A dense, esoteric tome on a dense, esoteric artist.




Soltes considers the career of visual artist Alex Shalom Kohav in this work of art criticism.

Born in 1948 in “the medieval Carpathian Mountains town” that’s now known as Mukachevo—it was part of the Soviet Union then, though it was historically located in Hungary and is now in Ukraine—Kohav moved to San Francisco in 1976 and quickly joined the city’s art and poetry scene. In his subsequent career as a visual artist he has lived and worked in many places, and his own movement between figurative and abstract painting and installation art has mirrored this migratory tendency. His passions and influences have included New Age spiritualism and the vast scope of Chinese, Egyptian, and Western art. “The combination of his interests and talents suggests that he is a difficult individual to define,” writes Soltes in his introduction, “…yet there is an organic consistency to the phylogeny of his work into which all of the various ontogenic parts can be seen to assume their interconnected places.” In this survey of Kohav’s oeuvre, Soltes analyzes the trends that carried through the different eras of the artist’s work as well as the individual projects that occupied him in particular periods. The text is accompanied by numerous full-color photographs of the relevant pieces and, in the case of installations, diagrams. Soltes, also the author of Then and Now (2019), writes for an academic audience, and his prose reflects the fact: “Moreover, the emphasis on light as an instrument in this process of consciousness-elevation is consistent with the overall phylogeny of his art, from his paintings to his monitors to his observational and participatory installations; and it is consistent with his ever-expanding exploration of mysticism, particularly kabbalah.” Soltes succeeds in elucidating a great many of Kohav’s pieces, and it is sometimes stimulating to be walked through his interpretations of them, particularly the installations. That said, readers’ interest in Soltes’ critiques will likely depend on the extent to which they respond to Kohav’s work, which is often inaccessible and rarely striking at first glance. Kohav is not currently regarded as a major artist, but if that fact changes—perhaps even because of this work—Soltes’ thoughts on it will surely be of value to future art scholars.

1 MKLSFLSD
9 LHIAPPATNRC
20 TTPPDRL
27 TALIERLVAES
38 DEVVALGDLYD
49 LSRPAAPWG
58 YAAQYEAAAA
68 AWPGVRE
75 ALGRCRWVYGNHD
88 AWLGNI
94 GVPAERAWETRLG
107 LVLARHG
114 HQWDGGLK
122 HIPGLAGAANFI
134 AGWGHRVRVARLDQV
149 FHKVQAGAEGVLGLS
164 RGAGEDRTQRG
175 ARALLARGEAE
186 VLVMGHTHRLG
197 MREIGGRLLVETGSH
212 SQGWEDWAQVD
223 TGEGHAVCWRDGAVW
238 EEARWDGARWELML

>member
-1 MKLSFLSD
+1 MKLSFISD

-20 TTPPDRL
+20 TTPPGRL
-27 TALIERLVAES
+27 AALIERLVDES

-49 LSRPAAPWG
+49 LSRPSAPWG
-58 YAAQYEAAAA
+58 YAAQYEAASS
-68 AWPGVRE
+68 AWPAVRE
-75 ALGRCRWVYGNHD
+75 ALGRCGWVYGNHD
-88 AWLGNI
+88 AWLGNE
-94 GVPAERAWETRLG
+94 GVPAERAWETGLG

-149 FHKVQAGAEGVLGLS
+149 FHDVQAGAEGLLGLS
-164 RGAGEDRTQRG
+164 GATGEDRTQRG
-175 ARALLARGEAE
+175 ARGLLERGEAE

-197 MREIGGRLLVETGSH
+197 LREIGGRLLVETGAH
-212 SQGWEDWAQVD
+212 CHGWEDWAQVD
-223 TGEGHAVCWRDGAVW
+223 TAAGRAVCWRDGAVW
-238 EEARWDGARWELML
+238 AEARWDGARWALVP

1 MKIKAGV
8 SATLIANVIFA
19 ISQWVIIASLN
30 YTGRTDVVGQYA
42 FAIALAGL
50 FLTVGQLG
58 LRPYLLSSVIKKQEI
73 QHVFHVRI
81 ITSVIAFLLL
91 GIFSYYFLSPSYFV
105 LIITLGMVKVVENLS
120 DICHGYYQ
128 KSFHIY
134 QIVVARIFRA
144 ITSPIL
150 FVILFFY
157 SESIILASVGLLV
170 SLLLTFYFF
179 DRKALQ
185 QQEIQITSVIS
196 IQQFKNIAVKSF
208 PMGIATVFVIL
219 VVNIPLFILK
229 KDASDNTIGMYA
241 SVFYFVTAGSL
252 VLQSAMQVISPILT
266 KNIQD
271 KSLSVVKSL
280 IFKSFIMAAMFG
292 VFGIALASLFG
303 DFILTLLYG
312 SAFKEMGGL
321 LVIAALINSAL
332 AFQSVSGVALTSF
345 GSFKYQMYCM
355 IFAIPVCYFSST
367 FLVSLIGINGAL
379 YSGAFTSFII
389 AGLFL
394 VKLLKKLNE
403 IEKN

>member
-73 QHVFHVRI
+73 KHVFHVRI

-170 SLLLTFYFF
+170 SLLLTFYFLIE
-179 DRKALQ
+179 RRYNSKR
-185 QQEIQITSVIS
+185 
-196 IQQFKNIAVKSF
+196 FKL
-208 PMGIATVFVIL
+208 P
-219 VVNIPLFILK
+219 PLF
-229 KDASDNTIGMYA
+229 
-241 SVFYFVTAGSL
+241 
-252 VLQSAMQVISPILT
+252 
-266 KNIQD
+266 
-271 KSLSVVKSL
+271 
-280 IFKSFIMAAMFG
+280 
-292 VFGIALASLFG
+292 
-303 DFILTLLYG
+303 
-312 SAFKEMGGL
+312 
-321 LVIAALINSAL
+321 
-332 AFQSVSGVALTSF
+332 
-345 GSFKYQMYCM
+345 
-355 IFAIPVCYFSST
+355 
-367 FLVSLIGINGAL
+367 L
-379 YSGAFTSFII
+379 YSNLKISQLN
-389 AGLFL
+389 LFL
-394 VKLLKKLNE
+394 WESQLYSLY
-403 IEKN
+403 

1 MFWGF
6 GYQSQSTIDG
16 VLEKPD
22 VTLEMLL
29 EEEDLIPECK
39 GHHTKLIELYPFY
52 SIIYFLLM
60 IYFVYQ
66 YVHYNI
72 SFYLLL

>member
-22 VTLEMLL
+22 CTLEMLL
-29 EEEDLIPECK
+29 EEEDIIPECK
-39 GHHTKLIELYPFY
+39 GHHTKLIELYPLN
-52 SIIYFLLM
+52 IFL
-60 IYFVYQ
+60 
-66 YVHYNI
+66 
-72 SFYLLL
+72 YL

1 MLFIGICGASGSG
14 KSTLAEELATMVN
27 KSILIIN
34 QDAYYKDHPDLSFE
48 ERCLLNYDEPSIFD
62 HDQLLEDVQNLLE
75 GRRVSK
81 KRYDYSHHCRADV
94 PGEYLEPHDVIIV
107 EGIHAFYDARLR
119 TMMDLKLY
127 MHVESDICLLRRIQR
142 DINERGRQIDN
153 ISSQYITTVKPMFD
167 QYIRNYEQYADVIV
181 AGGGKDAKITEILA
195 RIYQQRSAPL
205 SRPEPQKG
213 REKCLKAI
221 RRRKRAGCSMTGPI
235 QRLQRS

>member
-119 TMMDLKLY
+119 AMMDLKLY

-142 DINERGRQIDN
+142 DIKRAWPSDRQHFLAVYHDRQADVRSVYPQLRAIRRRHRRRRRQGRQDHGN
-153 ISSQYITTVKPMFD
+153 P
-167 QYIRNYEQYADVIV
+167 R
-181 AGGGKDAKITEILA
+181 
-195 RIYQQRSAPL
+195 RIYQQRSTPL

A dense, esoteric tome on a dense, esoteric artist.

Pub Date: N/A


Page Count: -

Publisher: Canal Street Studios

Review Posted Online: March 3, 2020

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A succinct, passionate guide to fostering creativity.


A noted critic advises us to dance to the music of art.